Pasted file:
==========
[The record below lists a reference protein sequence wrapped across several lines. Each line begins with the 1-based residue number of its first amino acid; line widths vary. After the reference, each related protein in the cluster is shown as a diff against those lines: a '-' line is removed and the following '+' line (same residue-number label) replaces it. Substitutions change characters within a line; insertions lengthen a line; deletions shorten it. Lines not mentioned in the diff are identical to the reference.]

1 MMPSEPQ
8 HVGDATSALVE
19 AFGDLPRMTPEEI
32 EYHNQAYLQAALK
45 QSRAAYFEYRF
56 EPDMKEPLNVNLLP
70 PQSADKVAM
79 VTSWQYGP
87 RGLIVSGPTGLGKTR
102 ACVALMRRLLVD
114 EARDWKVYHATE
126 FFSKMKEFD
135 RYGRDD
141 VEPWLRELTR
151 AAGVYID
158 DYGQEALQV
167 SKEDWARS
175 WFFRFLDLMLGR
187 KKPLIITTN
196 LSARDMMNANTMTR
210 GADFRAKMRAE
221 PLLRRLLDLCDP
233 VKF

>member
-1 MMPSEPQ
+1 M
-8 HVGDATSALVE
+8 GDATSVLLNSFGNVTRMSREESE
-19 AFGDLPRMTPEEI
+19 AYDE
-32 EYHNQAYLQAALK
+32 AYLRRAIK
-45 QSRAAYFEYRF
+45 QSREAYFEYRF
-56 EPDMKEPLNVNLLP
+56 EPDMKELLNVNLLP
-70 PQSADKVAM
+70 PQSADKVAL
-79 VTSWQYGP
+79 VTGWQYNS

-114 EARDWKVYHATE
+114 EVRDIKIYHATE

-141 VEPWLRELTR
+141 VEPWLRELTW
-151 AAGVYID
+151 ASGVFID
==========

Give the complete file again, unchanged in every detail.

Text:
[The record below lists a reference protein sequence wrapped across several lines. Each line begins with the 1-based residue number of its first amino acid; line widths vary. After the reference, each related protein in the cluster is shown as a diff against those lines: a '-' line is removed and the following '+' line (same residue-number label) replaces it. Substitutions change characters within a line; insertions lengthen a line; deletions shorten it. Lines not mentioned in the diff are identical to the reference.]

1 MMPSEPQ
8 HVGDATSALVE
19 AFGDLPRMTPEEI
32 EYHNQAYLQAALK
45 QSRAAYFEYRF
56 EPDMKEPLNVNLLP
70 PQSADKVAM
79 VTSWQYGP
87 RGLIVSGPTGLGKTR
102 ACVALMRRLLVD
114 EARDWKVYHATE
126 FFSKMKEFD
135 RYGRDD
141 VEPWLRELTR
151 AAGVYID
158 DYGQEALQV
167 SKEDWARS
175 WFFRFLDLMLGR
187 KKPLIITTN
196 LSARDMMNANTMTR
210 GADFRAKMRAE
221 PLLRRLLDLCDP
233 VKF

>member
-1 MMPSEPQ
+1 M
-8 HVGDATSALVE
+8 GDATSVLLNSFGNVTRMSREESE
-19 AFGDLPRMTPEEI
+19 AYDE
-32 EYHNQAYLQAALK
+32 AYLRRAIK
-45 QSRAAYFEYRF
+45 QSREAYFEYRF
-56 EPDMKEPLNVNLLP
+56 EPDMKELLNVNLLP
-70 PQSADKVAM
+70 PQSADKVAL
-79 VTSWQYGP
+79 VTGWQYNS

-114 EARDWKVYHATE
+114 EVRDIKIYHATE

-141 VEPWLRELTR
+141 VEPWLRELTW
-151 AAGVYID
+151 ASGVFID